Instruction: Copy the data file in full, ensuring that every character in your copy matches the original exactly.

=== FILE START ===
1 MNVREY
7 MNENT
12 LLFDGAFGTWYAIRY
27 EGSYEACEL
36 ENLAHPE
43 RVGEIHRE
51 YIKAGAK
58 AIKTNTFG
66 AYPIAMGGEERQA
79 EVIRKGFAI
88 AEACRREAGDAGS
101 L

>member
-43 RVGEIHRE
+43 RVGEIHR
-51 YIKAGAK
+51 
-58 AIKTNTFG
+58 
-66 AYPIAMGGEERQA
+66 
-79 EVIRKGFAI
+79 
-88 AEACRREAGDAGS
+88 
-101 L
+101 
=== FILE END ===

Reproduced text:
1 MNVREY
7 MNENT
12 LLFDGAFGTWYAIRY
27 EGSYEACEL
36 ENLAHPE
43 RVGEIHRE
51 YIKAGAK
58 AIKTNTFG
66 AYPIAMGGEERQA
79 EVIRKGFAI
88 AEACRREAGDAGS
101 L

>member
-43 RVGEIHRE
+43 RVGEIHR
-51 YIKAGAK
+51 
-58 AIKTNTFG
+58 
-66 AYPIAMGGEERQA
+66 
-79 EVIRKGFAI
+79 
-88 AEACRREAGDAGS
+88 
-101 L
+101 